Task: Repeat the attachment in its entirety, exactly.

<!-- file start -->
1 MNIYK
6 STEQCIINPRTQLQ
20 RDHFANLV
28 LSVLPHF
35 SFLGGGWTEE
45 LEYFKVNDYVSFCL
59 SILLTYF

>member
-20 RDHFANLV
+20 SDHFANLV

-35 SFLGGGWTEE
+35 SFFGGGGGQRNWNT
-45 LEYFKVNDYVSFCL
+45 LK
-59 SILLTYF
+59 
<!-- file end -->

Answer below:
1 MNIYK
6 STEQCIINPRTQLQ
20 RDHFANLV
28 LSVLPHF
35 SFLGGGWTEE
45 LEYFKVNDYVSFCL
59 SILLTYF

>member
-20 RDHFANLV
+20 SDHFANLV

-35 SFLGGGWTEE
+35 SFFGGGGGQRNWNT
-45 LEYFKVNDYVSFCL
+45 LK
-59 SILLTYF
+59 